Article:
Preview 2010 - MAC Tight End Rankings
Eastern Michigan TE Ben Thayer
Preview 2010 - Ranking the Top MAC Tight Ends of 2010
Preview 2010 - MAC
Top Tight Ends
- MAC Skill Position Rankings
1. Madaris Grant, Sr. Ball State
(Note: This is assuming he's granted a sixth year of eligibility.) He was expected to step into the big shoes of Darius Hill and become one of the MAC's top tight ends after catching 26 passes for 285 yards in 2008 as the No. 2 option, but he suffered a season-ending knee injury in the opener. The 6-5, 235-pounder is more like a big wide receiver than a bruising tight end, and if he's right, he'll be a dangerous midrange option.
2. Ben Thayer, Sr. Eastern Michigan
The team's best receiving option will likely be Thayer, a 6-4, 240-pound senior who was expected to be used just as a blocker going into last season but ended up finishing second on the team with 29 catches for 261 yards and two touchdowns. Very smart with nice hands and good route-running ability, he'll be the safety valve early on until more of a rapport is developed with the starting quarterback and the wideouts.
3. Danny Noble, Jr. Toledo
Toledo has always done a good job of involving the tight end, and now it has to hope that Noble can do more. A good runner who's more like a big wide receiver than a true tight end, the 6-5, 233-pounder finished third on the team with 26 catches for 257 yards and a touchdown. Originally recruited to play tight end, he was going to be moved over to wide receiver and ended up serving as a tight end in name only. He's not a great blocker, but he has great hands.
4. David Blackburn, Jr. Central Michigan
The veteran Blackburn will finally get some passes thrown his way. The 6-3, 233-pound junior caught 12 passes for 113 yards and two touchdowns after working mostly on special teams and seeing time as a blocker, and now he could explode. A great recruit for the program, he got offers from Penn State, Michigan, and Michigan State, and he should be one of the team's biggest beneficiaries from the coaching change.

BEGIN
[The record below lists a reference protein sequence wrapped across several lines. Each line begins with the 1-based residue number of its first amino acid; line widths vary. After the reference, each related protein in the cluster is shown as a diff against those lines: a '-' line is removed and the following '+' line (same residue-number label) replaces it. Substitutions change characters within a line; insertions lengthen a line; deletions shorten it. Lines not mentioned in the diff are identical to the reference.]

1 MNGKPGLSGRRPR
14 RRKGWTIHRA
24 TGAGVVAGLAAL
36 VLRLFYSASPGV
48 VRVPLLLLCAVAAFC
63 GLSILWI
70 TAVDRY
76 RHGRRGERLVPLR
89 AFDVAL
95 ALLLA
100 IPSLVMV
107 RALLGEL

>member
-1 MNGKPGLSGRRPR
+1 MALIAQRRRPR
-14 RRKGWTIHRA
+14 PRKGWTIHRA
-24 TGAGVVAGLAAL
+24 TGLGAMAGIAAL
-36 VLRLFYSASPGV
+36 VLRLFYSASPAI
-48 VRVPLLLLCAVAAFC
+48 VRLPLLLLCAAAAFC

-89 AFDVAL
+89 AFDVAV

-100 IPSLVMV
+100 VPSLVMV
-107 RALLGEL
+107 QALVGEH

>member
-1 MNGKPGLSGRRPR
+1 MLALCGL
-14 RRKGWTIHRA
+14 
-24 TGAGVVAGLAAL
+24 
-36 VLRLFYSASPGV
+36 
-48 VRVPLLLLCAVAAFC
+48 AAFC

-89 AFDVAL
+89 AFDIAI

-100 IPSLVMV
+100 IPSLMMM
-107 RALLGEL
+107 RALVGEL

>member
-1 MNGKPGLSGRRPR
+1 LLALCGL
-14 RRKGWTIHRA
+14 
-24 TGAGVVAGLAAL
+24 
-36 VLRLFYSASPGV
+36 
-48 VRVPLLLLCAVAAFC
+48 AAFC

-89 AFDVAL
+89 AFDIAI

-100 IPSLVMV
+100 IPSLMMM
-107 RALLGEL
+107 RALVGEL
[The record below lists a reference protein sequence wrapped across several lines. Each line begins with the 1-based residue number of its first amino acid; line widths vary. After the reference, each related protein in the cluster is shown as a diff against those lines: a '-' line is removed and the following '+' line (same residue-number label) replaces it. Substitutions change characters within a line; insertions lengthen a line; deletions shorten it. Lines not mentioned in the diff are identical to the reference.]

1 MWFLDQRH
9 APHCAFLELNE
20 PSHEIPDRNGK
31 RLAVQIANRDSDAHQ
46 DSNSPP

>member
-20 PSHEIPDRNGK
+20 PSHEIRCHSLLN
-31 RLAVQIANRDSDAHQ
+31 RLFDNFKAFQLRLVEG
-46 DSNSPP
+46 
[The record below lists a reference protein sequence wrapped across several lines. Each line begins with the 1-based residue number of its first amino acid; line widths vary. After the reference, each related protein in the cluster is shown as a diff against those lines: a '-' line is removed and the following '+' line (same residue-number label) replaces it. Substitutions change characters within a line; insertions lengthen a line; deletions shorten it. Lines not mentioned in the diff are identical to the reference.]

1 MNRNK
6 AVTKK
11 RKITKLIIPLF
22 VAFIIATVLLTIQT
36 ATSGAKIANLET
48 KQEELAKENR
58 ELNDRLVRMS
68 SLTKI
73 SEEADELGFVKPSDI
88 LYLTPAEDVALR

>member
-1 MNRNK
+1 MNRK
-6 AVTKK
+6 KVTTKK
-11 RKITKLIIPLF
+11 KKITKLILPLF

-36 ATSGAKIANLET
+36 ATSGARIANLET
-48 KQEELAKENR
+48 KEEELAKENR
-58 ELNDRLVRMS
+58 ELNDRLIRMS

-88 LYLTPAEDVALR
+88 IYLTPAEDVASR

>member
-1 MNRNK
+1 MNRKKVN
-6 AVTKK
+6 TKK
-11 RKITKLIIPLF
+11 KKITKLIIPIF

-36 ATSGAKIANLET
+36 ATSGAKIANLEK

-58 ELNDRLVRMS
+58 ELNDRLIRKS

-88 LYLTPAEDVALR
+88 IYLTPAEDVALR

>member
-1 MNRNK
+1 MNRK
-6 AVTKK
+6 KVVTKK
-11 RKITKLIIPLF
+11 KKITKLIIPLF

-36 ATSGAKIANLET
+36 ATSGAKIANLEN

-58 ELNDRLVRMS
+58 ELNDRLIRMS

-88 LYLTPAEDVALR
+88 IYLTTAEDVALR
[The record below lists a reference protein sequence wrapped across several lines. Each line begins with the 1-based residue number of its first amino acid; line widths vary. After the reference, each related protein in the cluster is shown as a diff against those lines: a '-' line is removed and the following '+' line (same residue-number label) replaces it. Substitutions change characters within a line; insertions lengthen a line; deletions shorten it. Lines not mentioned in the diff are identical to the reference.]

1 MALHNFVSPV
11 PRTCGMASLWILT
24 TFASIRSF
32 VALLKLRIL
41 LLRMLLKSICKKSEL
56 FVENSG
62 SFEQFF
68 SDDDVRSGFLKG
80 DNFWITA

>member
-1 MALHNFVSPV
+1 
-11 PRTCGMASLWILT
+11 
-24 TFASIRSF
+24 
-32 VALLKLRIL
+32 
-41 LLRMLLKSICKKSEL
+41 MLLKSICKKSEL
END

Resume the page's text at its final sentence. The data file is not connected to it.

5. Kendrick Bruton, Jr. Miami Univ.
Rarely used over the first two seasons, Bruton should be a breakout player as the tight end plays a more prominent role. At 6-4 and 264 pounds he's more of a blocker, and he only caught two passes 12 yards over the last two seasons, but he can catch and he can be utilized more on short range plays.
6. Jonathan Simpson, Sr. Kent State
The 6-5, 237-pound Simpson grew into the starting tight end job finishing with seven catches for 66 yards and two touchdowns. He has decent size, nice receiving skills, and he's a decent blocker. He'll be a part of a rotation and he could grow into a field stretcher.
7. Alex Bayer, Soph. Bowling Green
An afterthought last year, Bayer appears to be ready to become the team's top receiving tight end. A thin 6-4 and 228 pounds, he's a good athlete who'll function more like a big wide receiver than a blocker. Just good enough this offseason to prove he could be a dangerous part of the offense.
8. Jordan Thompson, Soph. Ohio
The Bobcats will use a steady rotation of tight ends with no one likely to be the absolute No. 1 guy, but Thompson might be the best of the lot. At 6-4 and 245 pounds he has nice size and excellent athleticism to go along with decent deep speed. He only caught seven passes last season for 109 yards, but he became a bigger factor as the season went on and he should be a dangerous weapon down the middle.
9. Blake Hammond, Soph. Western Michigan
Hammond saw a little bit of starting time and made the most of his short range chances catching 13 passes for 80 yards and two scores. While not big at 6-4 and 239 pounds, he's a great weight lifter and his is strong for his size. The former high school quarterback is a smart, quick target with tremendous upside with a bigger role.
10. Matt Balasavage, Jr. Temple
Balasavage is a good blocker with decent experience. He started in five games, but he only caught one pass for one yard. The 6-4, 256 pounder has good athleticism and has the skills to end up finding a role in the passing game. However, he's used more for the ground game and he needs the coaching staff to carve out a role for him.